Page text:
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Changing the way we think of suicide

Do not be afraid

by Mary Robin Craig | via the Presbyterians Today blog

Mary Robin Craig. (Photo provided)

Mary Robin Craig. (Photo provided)

Within a few days of my son’s death by suicide, a chaplain said to me, “You can’t stop people. If they are determined to end their lives, they will.”

I could not fathom how that might be comforting news, but I was too numb to respond. Since that week, I have heard the same thing countless times. We – and that includes pastors and therapists – are loathe to give up on traditional wisdom. But such remarks do not constitute wisdom. They are not borne out by the research, and they are heartbreaking and they are dangerous and they are wrong.

We don’t say that deaths from cancer, or heart disease, or HIV, or diabetes are inevitable. We work on treatments and cures. How could we possibly do less for those at risk of suicide?

And we know the perfect role model in Jesus Christ. Have you ever noticed Jesus turning away from someone in need? Heard him say, “Can’t do anything about that?” No, you haven’t. Even to Lazarus who was dead. Jesus showed up late, but it turned out that he had his reasons. And those reasons weren’t that he wanted to prove the situation hopeless.

We, too, can confront the challenges in front of us. We can learn, and we can work, and we can put fear aside.

Indeed: Do not be afraid.

Do not be afraid to ask. You cannot incite people to suicide by asking about it. Use the word. “Are you thinking about suicide?” Euphemisms won’t do it. Don’t waste your time, and theirs, by asking if they are all right, or if they have thought about hurting themselves. There are those who consider themselves to be “ok” once they have made a plan, and if they are in significant pain, they may no longer think of suicide as “hurting themselves.” Ask directly, and use the word. Get it out there, in the open.

Do not be afraid to listen. Those close to death by suicide often believe that no one is listening to what they have to say about their feelings. Listen closely and carefully. Do not rush in with exclamations about tomorrow being a better day. Do not fill in the silence with platitudes. To someone who believes that no one is listening, those words will ring hollow. Depression, which probably lies behind the vast majority of suicides, is a critical and yes, deadly, illness. Illness does not respond to blithe words of assurance offered without a back-up plan.

Do not be afraid to learn. There are signs. People talk about their despair, their sadness, their hopelessness. People mention plans, or their sense that others will be better off without them. None of these are idle words. Do not assume that they are, or that people “don’t mean it.” Do not assume that someone who works productively all day and kisses her children good-night is safe. Do not assume that the people you love to the moon and back will not take catastrophically irreversible action.

Do not be afraid to act. In emergency situations, call the police. Accompany someone to the emergency room. Help people make appointments and help them get there. Do not assume that they will follow through on promises to go. As a college instructor, I have dialed the number of student services, handed the phone to the young person in question, and followed up to make sure the appointment has been kept. You won’t know if you are saving a life. But you might be doing just that.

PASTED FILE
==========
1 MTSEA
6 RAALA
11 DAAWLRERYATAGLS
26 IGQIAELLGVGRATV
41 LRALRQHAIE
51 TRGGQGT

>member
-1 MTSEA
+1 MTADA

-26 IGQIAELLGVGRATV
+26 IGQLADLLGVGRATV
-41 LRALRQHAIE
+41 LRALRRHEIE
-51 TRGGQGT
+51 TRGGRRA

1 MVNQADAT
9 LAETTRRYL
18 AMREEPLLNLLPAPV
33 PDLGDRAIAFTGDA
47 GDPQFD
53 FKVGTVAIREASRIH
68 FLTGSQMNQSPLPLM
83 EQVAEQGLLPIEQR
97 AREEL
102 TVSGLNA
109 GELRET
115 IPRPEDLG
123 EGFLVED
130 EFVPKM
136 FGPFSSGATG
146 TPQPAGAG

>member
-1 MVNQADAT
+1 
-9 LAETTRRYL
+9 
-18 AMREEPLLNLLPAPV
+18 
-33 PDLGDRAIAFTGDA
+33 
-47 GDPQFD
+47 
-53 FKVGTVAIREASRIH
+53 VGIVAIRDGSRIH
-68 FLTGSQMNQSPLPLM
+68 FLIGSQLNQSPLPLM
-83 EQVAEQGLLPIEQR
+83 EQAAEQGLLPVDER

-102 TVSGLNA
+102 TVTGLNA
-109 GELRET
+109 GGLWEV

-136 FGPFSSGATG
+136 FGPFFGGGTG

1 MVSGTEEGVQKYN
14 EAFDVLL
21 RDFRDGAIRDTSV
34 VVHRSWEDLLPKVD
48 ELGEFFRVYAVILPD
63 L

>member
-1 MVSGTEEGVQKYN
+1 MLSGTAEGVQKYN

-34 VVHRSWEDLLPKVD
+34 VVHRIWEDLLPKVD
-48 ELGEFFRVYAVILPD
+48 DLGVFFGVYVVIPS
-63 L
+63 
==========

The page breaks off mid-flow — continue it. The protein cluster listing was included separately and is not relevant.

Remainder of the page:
Do not be afraid of the survivors (those who have lost loved ones to suicide) or those with lived experience (those who have attempted suicide and survived to tell the story). We are regular people. We are not unapproachable because of our connection to suicide. (And no, those we love did not “commit” suicide. People do not commit cancer or heart attacks or suicide. People die of illness or injury. They die by suicide.) We are not clueless or careless parents or spouses or siblings because we did not know. And we are not “catching.” Your loved ones will not die just because ours did.

Do not be afraid of your own discomfort. At least three individuals made jokes about suicide in front of me in the years immediately following my son’s death, two of them to my face. I know that it was their own unease speaking. Same for friends who steered the other way in the grocery store. (Yep. I saw you.) It’s ok to admit that you don’t know what to say. It’s ok to offer wobbly words that translate to “I’m here, and I care.”

We in our family didn’t know, and we cannot know unless we educate ourselves. I take some comfort from a flier given to me eight years ago, that said, “If you had been responsible for this death, it would not have happened.”

But over 40,000 Americans die by suicide every year. Forty thousand times dozens more are left to wrestle with the consequences. To say that our loved ones could not have been saved, have recovered, and have lived their lives to the fullest is to dishonor them by identifying them solely by their means of death, and to risk the lives of thousands of others.

We may not have been able to help them, despite our deep love and best efforts. But we can change this. Do not be afraid.


This is National Suicide Prevention Week. Mary Robin Craig is a PC(USA) pastor currently serving an ELCA congregation. She and her husband lost one of their 24-year-old twin sons to suicide in 2008, and she is now an advocate, writer, and speaker for suicide prevention. As a volunteer with the American Foundation for Suicide Prevention, she has made several trips to Washington, D.C. and to Columbus, Ohio to advocate for mental health legislation and funding.

From the McCormick Seminary news site: Suicide, Job Loss, & The Vulnerability Of Men In Their 50s

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